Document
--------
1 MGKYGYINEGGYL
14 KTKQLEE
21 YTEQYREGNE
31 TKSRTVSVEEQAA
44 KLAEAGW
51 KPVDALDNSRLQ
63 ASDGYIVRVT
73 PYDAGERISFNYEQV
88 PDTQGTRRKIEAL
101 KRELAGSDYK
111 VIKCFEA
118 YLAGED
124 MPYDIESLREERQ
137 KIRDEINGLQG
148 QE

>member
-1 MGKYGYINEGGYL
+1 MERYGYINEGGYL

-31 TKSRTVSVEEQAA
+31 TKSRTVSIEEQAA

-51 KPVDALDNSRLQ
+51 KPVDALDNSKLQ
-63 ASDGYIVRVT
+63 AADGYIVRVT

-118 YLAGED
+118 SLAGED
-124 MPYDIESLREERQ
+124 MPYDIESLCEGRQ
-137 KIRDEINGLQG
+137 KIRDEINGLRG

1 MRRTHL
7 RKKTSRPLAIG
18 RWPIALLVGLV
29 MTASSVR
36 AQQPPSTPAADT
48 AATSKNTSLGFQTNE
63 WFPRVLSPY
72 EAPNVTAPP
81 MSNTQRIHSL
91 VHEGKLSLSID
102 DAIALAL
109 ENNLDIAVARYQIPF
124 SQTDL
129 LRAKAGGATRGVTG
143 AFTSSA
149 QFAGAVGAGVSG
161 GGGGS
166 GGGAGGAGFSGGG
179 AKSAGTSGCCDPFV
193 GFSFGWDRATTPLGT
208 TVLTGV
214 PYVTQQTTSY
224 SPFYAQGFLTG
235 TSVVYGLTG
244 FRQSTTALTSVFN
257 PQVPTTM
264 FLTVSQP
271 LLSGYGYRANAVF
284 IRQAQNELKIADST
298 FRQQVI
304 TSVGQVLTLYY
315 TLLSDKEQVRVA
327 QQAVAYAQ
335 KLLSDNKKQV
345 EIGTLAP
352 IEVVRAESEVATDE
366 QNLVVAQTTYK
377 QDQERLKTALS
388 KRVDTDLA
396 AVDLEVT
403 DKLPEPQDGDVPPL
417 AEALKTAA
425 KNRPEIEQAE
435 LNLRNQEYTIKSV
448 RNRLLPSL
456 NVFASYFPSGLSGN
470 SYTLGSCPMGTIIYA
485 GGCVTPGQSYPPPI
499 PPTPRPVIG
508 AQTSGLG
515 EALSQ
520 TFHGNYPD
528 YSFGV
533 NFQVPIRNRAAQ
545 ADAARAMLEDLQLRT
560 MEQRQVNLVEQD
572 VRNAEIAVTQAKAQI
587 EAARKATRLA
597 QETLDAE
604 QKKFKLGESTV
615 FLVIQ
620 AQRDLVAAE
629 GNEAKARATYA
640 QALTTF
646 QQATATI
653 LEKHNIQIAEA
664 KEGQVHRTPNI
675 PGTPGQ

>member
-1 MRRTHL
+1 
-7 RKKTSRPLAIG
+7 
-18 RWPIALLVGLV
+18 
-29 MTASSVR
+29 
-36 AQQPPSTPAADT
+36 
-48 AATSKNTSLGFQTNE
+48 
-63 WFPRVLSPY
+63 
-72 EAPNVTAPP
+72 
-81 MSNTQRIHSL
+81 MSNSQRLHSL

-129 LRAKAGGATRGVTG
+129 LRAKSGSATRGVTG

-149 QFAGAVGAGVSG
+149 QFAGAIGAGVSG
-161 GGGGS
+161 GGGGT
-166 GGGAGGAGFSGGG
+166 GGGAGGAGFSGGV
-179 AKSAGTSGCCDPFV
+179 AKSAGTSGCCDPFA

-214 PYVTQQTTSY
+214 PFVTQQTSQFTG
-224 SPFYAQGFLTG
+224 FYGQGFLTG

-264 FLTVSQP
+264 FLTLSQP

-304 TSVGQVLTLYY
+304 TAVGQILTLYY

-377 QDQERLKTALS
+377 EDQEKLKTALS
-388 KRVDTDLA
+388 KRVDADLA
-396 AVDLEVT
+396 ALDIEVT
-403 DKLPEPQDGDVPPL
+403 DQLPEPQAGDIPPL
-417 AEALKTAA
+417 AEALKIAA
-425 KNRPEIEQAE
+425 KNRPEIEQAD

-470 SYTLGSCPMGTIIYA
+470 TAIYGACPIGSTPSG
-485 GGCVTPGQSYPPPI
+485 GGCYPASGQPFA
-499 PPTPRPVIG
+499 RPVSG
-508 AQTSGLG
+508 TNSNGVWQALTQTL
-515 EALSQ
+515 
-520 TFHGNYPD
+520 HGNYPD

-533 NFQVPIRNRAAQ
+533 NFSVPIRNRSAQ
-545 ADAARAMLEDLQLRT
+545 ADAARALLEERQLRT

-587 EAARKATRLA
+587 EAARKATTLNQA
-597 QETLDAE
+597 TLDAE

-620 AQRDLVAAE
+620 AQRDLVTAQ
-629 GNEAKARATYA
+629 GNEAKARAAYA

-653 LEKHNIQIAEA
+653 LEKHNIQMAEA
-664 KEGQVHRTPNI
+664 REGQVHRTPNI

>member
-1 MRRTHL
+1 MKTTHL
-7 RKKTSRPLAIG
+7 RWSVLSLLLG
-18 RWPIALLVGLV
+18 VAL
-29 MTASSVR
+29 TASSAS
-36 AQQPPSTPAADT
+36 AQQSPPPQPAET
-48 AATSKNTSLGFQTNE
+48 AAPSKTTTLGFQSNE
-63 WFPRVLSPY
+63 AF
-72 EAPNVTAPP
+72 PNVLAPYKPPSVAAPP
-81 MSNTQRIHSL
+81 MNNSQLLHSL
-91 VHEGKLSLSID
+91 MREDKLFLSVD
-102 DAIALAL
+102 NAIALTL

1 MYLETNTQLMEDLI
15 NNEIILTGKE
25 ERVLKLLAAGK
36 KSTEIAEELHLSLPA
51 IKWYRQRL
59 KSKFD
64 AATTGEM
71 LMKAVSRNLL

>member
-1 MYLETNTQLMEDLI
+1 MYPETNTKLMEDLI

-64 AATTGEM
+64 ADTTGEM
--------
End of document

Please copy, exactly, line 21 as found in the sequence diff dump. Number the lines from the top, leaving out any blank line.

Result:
-51 KPVDALDNSRLQ